‘A strong signal to China’: Tiananmen Square massacre memorial erected outside European Parliament

CNNA model of the “Pillar of Shame,” a memorial to victims of the Tiananmen Square massacre that was controversially removed from a Hong Kong university in 2021, has gone on display in front of the European Parliament in Brussels.

Depicting a heap of contorted bodies and screaming faces, the statue was unveiled Tuesday as part of an exhibition of “forbidden art” that organizers said had been censored or “deemed subversive” by Hong Kong and mainland China.

The exhibition was hosted by Jens Galschiøt, the Danish artist behind the famous sculpture, and Kira Marie Peter-Hansen, a member of the European Parliament (MEP). A further six MEPs, including representatives from each of the parliament’s five largest political coalitions, were listed as co-hosts.

Galschiøt wrote on his website that installing the artwork outside the European Union’s main legislative building sent a “strong signal to China that its censorship does not apply in Europe.”

Speaking on the phone to CNN from Brussels on Tuesday, Galschiøt called on Western galleries and auction houses operating in Hong Kong’s lucrative art market to address perceived threats to freedom of expression in the territory. “I don’t think they want censorship either, but they (tacitly support it) because, if they don’t, they know it’s not possible to do business,” he said.

Galschiøt created numerous versions of the “Pillar of Shame” in the 1990s and 2000s, though the one installed at Hong Kong University in 1997 — the same year the former British colony was returned to Chinese rule — is the best known among them. Until recently, Hong Kong was the only place on Chinese soil that tolerated memorials to Beijing’s bloody military crackdown on student protesters in 1989, and the sculpture was considered both a symbol and bellwether of free speech in the city.


In 2021, after Beijing imposed a sweeping National Security Law on Hong Kong to ban sedition, secession and subversion, the university removed the statue under the cover of darkness and placed it in storage. Last May it was seized by the city’s police as part of an investigation into “incitement to subversion,” according to Reuters.

Symbolic power ‘getting much stronger’

At approximately eight feet seven inches tall (around a third the height of the Hong Kong version), the sculpture on display in the Belgian capital is not a replica but instead one of several smaller models Galschiøt produced in the 1990s. It stands atop a plinth featuring the artwork’s history and a message reading, “The old cannot kill the young forever.”

Tuesday’s grand opening featured a performance of “Glory to Hong Kong,” a protest song that authorities in the Chinese territory are seeking to formally ban. The ceremony was followed by a series of debates featuring politicians and human rights activists.

In a statement, China’s Ministry of Foreign Affairs told CNN that the country’s government has “long drawn a clear conclusion about the political turmoil that occurred in the late 1980s” and that “any attempt to discredit China will only end in failure.”

The 1989 Tiananmen Square massacre remains one of the most sensitive political taboos in mainland China. Discussions of the event are strictly censored and any attempt to commemorate it can lead to imprisonment. Chinese authorities have not released an official death toll, but estimates range from several hundred to thousands.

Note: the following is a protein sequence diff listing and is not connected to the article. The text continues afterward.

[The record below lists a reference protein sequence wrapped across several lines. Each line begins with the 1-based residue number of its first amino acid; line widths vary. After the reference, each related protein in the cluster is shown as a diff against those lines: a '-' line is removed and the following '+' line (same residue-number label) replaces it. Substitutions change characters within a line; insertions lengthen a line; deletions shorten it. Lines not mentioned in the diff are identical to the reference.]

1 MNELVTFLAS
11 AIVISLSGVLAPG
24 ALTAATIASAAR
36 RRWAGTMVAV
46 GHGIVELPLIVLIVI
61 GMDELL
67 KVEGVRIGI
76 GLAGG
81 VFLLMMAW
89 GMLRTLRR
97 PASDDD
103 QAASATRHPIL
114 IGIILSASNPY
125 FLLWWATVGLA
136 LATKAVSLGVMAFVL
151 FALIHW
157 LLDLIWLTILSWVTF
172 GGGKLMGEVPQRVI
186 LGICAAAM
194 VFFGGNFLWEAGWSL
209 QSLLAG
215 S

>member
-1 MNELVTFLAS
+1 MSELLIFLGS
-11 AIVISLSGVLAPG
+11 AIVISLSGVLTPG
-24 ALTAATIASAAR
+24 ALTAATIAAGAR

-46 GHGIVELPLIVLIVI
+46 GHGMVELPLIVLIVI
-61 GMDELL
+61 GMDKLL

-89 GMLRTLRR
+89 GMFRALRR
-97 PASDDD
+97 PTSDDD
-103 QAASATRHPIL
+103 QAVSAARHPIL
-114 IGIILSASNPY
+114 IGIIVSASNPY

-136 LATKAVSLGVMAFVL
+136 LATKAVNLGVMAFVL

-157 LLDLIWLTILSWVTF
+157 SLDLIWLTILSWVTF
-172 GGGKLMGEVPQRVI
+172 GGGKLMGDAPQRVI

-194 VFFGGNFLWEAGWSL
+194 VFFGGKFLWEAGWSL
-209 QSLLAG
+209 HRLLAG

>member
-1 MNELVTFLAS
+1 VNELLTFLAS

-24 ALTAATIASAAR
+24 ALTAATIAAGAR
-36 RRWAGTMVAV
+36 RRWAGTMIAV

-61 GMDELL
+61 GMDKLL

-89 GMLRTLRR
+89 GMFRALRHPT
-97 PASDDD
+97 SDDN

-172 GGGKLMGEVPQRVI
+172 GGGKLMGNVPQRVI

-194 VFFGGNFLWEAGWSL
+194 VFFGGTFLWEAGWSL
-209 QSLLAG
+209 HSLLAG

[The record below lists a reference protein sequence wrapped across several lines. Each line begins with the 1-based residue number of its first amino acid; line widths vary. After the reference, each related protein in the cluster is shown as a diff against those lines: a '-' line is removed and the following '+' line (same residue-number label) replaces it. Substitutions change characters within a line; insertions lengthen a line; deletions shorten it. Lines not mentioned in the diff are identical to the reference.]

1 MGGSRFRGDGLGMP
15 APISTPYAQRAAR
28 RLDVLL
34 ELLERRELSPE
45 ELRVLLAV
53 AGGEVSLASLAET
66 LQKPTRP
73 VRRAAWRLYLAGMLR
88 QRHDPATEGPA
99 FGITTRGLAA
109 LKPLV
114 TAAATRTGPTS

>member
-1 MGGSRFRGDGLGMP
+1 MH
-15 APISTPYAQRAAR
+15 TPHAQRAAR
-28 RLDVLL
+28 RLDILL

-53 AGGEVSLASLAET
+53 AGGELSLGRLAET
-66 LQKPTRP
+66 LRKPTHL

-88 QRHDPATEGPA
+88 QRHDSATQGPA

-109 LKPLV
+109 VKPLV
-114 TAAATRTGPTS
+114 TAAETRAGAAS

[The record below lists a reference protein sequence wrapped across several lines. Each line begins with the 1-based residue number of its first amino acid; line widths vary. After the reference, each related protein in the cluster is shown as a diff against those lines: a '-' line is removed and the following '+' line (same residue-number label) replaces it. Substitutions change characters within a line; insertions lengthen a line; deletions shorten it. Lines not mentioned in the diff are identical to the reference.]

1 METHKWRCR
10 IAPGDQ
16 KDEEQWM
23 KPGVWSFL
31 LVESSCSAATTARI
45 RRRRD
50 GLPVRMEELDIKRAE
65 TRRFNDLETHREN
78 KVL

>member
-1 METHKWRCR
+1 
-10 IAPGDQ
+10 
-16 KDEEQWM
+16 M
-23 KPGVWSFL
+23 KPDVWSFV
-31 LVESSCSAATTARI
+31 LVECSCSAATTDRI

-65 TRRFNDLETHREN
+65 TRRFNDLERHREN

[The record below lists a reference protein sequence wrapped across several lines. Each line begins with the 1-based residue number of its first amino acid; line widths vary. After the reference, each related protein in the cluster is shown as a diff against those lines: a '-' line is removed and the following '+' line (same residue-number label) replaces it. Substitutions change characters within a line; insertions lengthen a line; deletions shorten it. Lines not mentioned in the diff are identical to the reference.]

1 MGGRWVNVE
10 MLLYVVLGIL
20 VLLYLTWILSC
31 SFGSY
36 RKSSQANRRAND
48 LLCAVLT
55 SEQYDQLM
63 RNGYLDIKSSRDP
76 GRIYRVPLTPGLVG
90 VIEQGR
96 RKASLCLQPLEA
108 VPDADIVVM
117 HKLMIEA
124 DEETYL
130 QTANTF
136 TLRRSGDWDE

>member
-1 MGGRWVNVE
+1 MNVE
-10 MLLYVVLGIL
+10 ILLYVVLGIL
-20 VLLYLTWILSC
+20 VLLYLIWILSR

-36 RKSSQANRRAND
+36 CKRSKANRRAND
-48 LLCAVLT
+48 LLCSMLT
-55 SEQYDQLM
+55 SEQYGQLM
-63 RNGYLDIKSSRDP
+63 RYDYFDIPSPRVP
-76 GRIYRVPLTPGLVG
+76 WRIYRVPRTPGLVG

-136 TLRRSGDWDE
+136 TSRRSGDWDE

Last week, Galschiøt published a letter on his website that he and Peter-Hansen received from the Chinese Embassy in Brussels describing the exhibition and debates as “nothing but political maneuvering to grossly interfere in China’s domestic affairs under the pretext of democracy and human rights.” CNN was unable to independently verify the letter’s contents as the embassy did not respond to a request for comment.

Elsewhere in the Brussels exhibition, which was organized alongside the Czech Republic-based non-profit NGO Dei, works by self-exiled Chinese artists are displayed alongside a photo of Lady Liberty, the statue of a masked demonstrator that became a symbol of the pro-democracy protests that rocked Hong Kong from 2019.

The unveiling took place on the same day Hong Kong passed a second national security legislation giving police new powers to crack down on dissent. Critics and analysts have warned that the new law, which comes into effect Saturday, aligns the financial hub’s national security laws more closely with those used on the Chinese mainland, leaving the city’s artists and galleries with further uncertainties about what is, or is not, legally permissible.

China and Hong Kong’s leaders say the new laws are needed to “plug loopholes” as part of their drive to “restore stability” following large-scale and occasionally violent pro-democracy, anti-government protests in 2019.

The exhibition also comes as Asia’s largest art fair, Art Basel Hong Kong, opens its doors to gallerists, dealers and collectors from around the world next week.

In the years since Hong Kong’s “Pillar of Shame” was taken down, Galschiøt has unsuccessfully lobbied to have it returned by the city’s authorities. In the meantime, replicas and other versions of the work have been displayed in cities including Oslo, Taipei and Berlin.

The artist said attempts to censor the sculpture had only strengthened its message.

“I think its (power as a symbol) is getting much stronger,” he added. “I wouldn’t say China has helped us … but I think they made a really big mistake. If they’d just given me the sculpture back and said, ‘OK, it’s not allowed,’ then nothing would have happened.”